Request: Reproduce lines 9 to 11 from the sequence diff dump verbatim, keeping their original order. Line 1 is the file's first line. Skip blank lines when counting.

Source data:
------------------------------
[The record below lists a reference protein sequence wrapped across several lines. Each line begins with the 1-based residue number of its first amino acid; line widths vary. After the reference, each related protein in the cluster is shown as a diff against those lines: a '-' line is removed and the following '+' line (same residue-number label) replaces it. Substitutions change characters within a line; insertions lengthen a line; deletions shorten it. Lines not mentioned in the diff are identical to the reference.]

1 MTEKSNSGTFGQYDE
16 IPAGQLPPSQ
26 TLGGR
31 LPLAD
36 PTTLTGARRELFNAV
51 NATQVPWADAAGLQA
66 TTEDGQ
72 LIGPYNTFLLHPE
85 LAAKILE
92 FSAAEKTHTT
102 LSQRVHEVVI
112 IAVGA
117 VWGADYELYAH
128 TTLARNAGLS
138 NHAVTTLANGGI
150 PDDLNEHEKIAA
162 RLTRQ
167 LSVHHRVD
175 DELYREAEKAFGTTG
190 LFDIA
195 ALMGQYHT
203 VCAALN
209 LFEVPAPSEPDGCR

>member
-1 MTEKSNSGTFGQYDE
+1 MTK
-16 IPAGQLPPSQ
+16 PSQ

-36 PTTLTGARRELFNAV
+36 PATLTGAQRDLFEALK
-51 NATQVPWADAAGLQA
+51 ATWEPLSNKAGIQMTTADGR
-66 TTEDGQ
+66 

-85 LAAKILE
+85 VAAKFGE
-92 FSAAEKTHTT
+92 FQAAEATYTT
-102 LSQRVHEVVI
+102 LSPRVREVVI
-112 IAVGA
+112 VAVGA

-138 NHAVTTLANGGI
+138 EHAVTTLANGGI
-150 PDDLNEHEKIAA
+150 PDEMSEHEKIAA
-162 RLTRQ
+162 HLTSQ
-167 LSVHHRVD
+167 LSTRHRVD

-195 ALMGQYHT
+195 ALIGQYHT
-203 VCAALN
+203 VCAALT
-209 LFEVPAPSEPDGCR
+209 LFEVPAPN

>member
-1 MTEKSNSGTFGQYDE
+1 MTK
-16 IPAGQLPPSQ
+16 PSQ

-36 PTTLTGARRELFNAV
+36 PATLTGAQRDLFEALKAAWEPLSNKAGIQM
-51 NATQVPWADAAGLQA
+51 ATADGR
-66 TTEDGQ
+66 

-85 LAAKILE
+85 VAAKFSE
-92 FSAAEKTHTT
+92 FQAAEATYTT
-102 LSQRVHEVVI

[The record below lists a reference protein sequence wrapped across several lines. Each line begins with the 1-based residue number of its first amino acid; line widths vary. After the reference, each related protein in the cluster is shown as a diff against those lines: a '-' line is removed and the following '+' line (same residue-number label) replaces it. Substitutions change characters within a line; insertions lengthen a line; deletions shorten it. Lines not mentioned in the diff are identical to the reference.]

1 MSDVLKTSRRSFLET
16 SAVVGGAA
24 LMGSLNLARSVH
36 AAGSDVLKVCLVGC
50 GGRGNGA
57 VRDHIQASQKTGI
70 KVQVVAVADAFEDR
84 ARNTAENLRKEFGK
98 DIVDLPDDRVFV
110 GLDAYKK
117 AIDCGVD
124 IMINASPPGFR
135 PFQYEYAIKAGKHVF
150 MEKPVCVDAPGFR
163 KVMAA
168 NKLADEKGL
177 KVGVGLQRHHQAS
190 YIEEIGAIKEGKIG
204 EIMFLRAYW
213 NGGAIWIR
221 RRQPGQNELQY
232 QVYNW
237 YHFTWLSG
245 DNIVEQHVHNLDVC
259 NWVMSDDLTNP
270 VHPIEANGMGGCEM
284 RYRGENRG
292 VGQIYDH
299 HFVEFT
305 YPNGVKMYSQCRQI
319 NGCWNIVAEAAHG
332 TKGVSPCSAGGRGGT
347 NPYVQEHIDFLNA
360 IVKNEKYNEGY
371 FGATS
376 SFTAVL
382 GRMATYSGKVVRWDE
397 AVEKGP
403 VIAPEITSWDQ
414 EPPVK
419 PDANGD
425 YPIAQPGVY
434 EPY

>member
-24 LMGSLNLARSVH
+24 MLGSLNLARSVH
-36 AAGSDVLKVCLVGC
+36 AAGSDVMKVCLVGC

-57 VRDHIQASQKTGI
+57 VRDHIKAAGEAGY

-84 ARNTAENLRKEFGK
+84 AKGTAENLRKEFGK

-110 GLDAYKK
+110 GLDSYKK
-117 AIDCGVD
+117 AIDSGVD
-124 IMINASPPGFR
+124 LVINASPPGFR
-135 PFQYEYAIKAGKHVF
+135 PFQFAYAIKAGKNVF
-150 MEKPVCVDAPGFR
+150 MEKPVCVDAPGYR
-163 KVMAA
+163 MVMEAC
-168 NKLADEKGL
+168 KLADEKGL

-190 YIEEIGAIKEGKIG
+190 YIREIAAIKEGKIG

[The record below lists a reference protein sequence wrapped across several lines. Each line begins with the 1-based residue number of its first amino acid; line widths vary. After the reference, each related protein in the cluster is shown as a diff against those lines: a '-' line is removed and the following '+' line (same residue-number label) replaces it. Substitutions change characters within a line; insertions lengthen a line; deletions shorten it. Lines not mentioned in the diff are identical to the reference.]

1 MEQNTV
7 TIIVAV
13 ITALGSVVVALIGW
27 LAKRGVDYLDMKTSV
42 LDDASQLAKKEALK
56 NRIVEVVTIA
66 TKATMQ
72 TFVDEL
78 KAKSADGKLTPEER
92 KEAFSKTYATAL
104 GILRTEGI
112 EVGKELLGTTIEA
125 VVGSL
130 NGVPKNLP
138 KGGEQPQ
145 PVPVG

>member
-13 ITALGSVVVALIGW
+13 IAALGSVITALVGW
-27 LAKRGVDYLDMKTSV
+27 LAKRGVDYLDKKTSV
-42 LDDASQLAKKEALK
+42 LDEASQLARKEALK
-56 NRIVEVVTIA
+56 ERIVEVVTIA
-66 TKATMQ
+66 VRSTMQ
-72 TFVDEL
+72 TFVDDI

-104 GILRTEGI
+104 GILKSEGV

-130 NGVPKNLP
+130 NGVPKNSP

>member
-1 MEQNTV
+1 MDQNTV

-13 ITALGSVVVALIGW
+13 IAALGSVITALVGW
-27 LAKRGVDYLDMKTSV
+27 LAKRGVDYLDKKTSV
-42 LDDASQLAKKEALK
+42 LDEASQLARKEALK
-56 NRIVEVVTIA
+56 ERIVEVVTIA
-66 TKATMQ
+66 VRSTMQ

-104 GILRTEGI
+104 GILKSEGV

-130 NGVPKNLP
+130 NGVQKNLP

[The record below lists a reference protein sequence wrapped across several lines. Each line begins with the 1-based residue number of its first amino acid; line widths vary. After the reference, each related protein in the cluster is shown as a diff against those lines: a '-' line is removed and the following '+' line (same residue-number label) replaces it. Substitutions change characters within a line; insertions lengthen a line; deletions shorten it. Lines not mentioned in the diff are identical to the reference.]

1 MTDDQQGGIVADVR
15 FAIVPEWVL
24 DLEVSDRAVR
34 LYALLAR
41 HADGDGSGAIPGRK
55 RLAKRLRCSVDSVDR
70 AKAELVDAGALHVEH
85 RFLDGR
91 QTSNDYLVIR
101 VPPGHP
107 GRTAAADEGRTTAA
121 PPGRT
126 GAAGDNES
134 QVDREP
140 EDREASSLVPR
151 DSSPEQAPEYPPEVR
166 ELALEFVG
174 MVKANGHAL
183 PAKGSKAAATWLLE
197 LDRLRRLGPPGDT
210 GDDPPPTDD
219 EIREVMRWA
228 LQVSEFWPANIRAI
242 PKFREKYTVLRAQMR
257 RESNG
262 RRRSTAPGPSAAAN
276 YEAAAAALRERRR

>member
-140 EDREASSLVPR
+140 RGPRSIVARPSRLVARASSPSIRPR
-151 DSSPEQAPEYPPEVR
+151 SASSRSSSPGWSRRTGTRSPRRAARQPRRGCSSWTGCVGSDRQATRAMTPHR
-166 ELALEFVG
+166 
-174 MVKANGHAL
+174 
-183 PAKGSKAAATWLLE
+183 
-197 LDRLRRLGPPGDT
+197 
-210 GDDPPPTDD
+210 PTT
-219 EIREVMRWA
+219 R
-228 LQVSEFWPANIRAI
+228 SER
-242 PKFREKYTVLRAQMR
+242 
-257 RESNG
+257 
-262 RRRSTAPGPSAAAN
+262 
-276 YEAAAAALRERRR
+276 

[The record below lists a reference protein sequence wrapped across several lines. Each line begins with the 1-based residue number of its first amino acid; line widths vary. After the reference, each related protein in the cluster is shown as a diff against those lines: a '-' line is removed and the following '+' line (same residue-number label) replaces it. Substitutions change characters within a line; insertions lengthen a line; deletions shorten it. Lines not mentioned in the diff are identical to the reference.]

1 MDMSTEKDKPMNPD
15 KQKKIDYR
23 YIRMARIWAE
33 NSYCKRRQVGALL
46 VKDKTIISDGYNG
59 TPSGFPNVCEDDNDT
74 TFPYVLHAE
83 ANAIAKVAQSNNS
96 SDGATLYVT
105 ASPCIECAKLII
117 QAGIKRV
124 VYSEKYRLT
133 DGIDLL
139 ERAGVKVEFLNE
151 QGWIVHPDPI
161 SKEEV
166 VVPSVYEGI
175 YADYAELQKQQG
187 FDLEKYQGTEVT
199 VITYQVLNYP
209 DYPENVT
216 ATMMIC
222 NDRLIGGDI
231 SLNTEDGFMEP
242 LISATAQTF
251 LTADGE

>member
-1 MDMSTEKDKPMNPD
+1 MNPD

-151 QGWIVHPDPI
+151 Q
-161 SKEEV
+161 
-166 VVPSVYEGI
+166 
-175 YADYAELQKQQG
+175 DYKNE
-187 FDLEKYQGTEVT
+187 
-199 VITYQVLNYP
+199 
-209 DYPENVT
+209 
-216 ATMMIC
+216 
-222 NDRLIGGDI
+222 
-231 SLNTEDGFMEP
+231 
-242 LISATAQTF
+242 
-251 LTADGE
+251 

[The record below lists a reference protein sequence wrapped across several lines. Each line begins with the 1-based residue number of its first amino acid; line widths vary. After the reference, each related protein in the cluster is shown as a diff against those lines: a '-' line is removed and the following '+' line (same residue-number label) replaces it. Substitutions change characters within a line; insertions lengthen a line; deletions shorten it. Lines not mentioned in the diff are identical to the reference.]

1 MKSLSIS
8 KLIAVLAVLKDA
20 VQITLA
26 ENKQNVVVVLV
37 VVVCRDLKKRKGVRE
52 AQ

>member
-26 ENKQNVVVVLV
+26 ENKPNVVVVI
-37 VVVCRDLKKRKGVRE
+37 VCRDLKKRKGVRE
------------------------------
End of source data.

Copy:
72 LIGPYNTFLLHPE
85 LAAKILE
92 FSAAEKTHTT